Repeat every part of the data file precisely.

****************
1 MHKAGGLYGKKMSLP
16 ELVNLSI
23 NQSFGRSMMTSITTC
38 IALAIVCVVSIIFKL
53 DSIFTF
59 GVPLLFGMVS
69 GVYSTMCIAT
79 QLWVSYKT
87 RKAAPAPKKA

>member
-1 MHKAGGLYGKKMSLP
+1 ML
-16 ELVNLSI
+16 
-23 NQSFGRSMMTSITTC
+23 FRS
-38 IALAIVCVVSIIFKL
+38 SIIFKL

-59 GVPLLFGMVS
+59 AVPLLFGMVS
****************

1 MHKAGGLYGKKMSLP
16 ELVNLSI
23 NQSFGRSMMTSITTC
38 IALAIVCVVSIIFKL
53 DSIFTF
59 GVPLLFGMVS
69 GVYSTMCIAT
79 QLWVSYKT
87 RKAAPAPKKA

>member
-1 MHKAGGLYGKKMSLP
+1 ML
-16 ELVNLSI
+16 
-23 NQSFGRSMMTSITTC
+23 FRS
-38 IALAIVCVVSIIFKL
+38 SIIFKL

-59 GVPLLFGMVS
+59 AVPLLFGMVS